Assisted Suicide for Psychiatric Patients: Canada and Its Carter v. Canada Law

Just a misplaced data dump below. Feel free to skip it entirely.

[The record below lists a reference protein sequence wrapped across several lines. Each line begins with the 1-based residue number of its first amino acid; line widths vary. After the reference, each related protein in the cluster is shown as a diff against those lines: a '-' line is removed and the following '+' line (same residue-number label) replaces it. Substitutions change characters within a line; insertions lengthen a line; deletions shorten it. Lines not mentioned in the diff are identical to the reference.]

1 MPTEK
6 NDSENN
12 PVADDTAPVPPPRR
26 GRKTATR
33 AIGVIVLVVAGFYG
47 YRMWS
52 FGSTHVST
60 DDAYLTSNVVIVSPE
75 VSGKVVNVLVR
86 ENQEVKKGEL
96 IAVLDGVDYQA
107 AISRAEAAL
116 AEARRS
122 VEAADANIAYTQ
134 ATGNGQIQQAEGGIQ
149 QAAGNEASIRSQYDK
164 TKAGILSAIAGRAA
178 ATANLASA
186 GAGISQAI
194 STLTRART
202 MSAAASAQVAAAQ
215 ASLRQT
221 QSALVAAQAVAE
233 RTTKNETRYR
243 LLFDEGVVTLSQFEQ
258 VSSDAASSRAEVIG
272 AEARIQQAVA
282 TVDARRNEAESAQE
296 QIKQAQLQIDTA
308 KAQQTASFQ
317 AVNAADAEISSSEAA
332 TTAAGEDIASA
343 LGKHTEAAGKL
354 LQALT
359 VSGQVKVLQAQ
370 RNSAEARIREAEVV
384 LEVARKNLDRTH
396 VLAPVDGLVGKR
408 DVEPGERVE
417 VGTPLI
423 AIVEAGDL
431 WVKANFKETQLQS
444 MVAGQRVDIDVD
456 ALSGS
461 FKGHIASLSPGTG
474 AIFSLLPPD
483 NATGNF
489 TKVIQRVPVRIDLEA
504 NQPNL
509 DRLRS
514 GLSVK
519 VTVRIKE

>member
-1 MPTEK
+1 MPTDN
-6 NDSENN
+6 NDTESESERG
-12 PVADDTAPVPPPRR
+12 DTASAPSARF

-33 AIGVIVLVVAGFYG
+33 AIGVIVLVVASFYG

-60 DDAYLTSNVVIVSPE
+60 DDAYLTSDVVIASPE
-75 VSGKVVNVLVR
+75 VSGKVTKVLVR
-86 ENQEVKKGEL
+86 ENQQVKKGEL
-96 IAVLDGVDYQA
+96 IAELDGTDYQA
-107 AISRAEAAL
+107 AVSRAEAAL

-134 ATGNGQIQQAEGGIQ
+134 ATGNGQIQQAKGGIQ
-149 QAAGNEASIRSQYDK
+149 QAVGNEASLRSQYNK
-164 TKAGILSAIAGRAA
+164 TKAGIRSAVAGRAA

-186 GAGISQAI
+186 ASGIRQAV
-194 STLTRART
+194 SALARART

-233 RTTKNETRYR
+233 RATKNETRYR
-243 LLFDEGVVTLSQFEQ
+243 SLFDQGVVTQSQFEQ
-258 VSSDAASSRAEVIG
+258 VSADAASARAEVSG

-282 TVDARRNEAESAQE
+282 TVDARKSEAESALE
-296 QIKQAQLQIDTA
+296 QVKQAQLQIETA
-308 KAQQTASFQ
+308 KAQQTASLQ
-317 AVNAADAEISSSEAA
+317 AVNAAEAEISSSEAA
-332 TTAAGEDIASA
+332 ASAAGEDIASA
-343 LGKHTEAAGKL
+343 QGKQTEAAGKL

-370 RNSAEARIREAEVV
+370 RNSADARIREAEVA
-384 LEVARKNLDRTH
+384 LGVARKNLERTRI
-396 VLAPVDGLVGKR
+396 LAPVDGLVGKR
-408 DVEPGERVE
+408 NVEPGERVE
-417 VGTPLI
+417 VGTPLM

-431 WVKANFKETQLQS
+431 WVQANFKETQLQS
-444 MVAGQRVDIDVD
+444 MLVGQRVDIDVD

In February 2015, the Canadian Supreme Court ruled unanimously in the Carter v. Canada case to legalize physician-assisted suicide for competent, consenting adults whose suffering is due to a “grievous and irremediable” medical condition and gave Parliament a year to develop a regulatory regime along these “parameters.” The Parliamentary Special Joint Committee on Physician-Assisted “Dying” suggested that the “grievous and irremediable” criterion includes nonterminal medical conditions, including psychiatric disorders. The federal government’s Bill C-14, on the other hand, defined “grievous and irremediable” as an “advanced state of irreversible decline in capabilities” in a person for whom “natural death has become reasonably foreseeable.” The Senate ultimately passed the bill but the controversy about assisted suicide for psychiatric patients is still raging. In a June 21, 2016 commentary in the Canadian Medical Association Journal “Should assisted dying for psychiatric disorders be legalized in Canada?”, authors Scott Y.H. Kim MD PhD and Trudo Lemmens LLM DCL warn against this. As they note: In Belgium and the Netherlands, medical assistance in dying has been provided to people with chronic schizophrenia, post-traumatic stress disorder, severe eating disorders, autism, personality disorders and even prolonged grief. The authors conclude that: Because of the necessarily broad criteria used to regulate assisted dying (in Canada), legalizing the practice for psychiatric conditions will likely place already vulnerable patients at risk of premature death. However, others like Belgium psychiatrist Joris Vandenberghe, MD, PhD disagree: “I think the current approach taken by the Canadian government is a bit too strict because it doesn’t fully recognize the enormous impact that psychiatric disorders can have on patients,” Dr Vandenberghe told Medscape Medical News....